|Home||Animation & Cartoons | Arts & Music | Community Video | Computers & Technology | Cultural & Academic Films | Ephemeral Films | Movies | News & Public Affairs | Prelinger Archives | Spirituality & Religion | Sports Videos | Television | Videogame Videos | Vlogs | Youth Media|
|Anonymous User (login or join us)|
"The Battle of Russia," Chapter V of Frank Capra's "Why We Fight"
series, follows the beginning of the end for Adolph Hitler. In Part
Two, the German army falls victim to the Soviet scorched-earth strategy.
The Russian forces flee from the start, retreating deep into their
homeland, drawing the Nazis farther and farther away from the German
border. As the Red Army falls back, it destroys infrastructure and
natural resources, making it difficult for the Nazi army to live off the
land. Once the famed Russian winter sets in, Germany is doomed. The
film focuses on the stalwart defense of Leningrad. After the Nazis
surround the Soviet metropolis in an attempt to starve out its
residents, the Russians outsmart them by constructing a fully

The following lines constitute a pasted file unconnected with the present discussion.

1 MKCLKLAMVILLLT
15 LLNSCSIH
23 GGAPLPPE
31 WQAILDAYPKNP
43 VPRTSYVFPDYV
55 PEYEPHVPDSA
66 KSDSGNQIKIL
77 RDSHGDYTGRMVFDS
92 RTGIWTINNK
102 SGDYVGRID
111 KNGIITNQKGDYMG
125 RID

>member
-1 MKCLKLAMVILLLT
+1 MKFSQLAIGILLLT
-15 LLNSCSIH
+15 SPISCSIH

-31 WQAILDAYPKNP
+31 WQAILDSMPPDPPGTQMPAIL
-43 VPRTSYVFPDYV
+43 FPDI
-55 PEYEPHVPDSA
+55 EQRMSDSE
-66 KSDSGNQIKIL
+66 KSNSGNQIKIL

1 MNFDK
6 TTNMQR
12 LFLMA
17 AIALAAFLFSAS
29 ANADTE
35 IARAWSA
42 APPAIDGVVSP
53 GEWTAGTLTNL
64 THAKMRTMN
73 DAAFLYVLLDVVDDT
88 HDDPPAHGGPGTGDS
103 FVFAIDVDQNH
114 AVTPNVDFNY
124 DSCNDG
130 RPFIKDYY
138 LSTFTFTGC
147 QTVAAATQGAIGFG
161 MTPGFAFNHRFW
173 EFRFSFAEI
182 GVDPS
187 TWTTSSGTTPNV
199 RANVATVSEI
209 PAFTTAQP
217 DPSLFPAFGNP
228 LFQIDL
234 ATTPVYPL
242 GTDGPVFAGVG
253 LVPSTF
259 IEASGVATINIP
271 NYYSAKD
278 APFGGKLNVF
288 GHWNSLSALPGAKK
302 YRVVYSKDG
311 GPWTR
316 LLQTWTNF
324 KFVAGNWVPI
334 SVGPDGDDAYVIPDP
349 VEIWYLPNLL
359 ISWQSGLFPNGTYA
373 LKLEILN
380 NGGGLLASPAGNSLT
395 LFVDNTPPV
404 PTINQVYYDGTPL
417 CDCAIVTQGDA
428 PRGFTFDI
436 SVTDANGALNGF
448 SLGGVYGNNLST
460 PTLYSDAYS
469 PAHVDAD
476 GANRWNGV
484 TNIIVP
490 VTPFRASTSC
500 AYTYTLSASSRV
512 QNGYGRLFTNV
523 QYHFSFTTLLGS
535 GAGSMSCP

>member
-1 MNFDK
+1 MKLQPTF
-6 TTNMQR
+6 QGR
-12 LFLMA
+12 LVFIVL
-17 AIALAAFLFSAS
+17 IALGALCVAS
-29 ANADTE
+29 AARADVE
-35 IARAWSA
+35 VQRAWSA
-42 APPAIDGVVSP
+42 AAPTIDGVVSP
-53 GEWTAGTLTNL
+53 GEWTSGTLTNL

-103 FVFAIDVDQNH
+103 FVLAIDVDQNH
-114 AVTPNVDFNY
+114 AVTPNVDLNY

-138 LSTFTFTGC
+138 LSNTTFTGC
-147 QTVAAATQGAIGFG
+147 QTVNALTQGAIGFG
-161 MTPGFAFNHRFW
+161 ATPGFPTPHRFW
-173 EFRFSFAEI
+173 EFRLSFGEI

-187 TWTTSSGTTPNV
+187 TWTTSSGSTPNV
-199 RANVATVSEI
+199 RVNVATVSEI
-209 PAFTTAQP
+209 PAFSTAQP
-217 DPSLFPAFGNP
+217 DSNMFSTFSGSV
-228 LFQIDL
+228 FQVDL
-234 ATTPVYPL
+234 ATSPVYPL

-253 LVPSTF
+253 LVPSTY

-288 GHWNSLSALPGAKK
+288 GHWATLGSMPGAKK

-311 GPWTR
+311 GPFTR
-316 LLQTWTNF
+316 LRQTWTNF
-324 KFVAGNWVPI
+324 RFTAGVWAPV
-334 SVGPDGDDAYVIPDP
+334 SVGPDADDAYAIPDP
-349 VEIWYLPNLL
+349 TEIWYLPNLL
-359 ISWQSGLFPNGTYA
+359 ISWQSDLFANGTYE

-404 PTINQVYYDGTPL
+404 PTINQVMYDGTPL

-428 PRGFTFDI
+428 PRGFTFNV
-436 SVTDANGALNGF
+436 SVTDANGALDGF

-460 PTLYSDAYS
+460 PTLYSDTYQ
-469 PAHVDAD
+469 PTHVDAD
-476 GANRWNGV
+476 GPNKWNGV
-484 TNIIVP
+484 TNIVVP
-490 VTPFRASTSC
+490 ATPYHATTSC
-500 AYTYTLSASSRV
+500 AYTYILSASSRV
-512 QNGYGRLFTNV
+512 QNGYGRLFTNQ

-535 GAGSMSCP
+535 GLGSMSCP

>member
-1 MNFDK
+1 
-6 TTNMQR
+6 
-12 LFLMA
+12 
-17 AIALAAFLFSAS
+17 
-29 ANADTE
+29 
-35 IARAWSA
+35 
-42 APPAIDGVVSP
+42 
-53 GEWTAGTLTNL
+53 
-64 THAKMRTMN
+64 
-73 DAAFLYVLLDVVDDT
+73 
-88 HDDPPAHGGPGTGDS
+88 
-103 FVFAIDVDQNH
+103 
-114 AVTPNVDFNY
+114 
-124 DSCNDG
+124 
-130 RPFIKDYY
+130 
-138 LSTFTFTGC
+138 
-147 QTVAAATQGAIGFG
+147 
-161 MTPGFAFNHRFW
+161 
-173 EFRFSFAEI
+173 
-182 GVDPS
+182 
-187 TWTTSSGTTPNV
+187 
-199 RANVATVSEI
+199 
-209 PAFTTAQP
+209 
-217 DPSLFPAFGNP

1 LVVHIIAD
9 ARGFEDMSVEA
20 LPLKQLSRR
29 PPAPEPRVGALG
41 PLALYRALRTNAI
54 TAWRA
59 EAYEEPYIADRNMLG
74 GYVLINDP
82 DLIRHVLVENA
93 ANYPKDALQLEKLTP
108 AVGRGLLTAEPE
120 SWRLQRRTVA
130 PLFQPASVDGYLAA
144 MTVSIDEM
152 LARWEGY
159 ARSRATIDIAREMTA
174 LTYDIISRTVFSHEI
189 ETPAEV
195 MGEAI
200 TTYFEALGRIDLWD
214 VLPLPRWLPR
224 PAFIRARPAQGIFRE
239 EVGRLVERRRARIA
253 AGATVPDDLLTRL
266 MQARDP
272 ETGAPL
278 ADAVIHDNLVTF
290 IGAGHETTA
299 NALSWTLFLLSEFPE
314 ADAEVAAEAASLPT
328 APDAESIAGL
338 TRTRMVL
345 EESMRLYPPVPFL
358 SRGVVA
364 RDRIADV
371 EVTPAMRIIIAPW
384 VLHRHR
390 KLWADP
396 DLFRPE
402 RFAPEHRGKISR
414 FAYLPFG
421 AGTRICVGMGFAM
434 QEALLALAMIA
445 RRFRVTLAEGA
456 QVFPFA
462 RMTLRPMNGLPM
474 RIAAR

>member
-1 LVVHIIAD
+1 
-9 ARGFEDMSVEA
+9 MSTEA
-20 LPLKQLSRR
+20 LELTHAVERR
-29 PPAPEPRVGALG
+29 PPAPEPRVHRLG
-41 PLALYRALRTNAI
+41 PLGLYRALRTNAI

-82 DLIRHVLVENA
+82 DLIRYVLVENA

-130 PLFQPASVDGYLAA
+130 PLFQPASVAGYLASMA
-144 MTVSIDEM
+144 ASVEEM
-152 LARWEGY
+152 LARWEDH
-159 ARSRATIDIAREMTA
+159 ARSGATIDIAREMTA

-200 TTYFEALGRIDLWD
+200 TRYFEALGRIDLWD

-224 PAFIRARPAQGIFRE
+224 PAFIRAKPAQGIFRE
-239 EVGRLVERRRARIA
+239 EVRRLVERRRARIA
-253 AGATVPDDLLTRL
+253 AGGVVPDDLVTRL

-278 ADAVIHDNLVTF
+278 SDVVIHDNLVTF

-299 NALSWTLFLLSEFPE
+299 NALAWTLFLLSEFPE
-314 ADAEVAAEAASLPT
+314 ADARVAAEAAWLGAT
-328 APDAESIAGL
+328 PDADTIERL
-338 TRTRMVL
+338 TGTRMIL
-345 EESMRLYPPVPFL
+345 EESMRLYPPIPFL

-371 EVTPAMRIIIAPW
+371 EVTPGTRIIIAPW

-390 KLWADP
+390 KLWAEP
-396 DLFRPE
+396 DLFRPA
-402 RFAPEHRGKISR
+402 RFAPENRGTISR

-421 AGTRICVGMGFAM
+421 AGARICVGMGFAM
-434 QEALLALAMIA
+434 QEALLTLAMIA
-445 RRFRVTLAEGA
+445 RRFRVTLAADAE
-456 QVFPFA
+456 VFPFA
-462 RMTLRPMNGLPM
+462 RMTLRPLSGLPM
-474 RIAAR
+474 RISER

operational railroad across a frozen lake to get supplies to the
beleaguered citizens. The Battle of Russia ends up as a disaster for the
Germans, who lose more than 800,000 men.
This movie is part of the collection: Cinemocracy
Producer: Frank Capra
Audio/Visual: sound, color
Creative Commons license: Public Domain
|Movie Files||MPEG2||Ogg Video||512Kb MPEG4|
|Image Files||Animated GIF||Thumbnail|
Subject: Why we fight: The battle of Russia Part two.
A five star WWII documentary.
Subject: Why We Fight: The Battle of Russia Part II
Subject: Why we fight movies
Jean and I are old enough to remember when these movies were playing in theaters. Just as info for anyone here, there were not in colour, and these shown here are not in colour either. The Internet Archive says they are in colour, not sure why, but it's black and white. Very few movies were coloured back then. The cameras were very expensive, and the film required three separate strips of celluloid.
Subject: Siege of Leningrad
It seems like the makers of the film, in order to emphasize the heroism of the residents of Leningrad, have omitted to mention one fundamental fact concerning the siege.
The Nazis never intended to actually take the city of Leningrad, but rather to obliterate it along with its population. The endurance of the Leningraders is rather more understandable (albeit less heroic) if one realizes that they, like the Warsaw Ghetto Jews, were marked for extermination by the Nazis.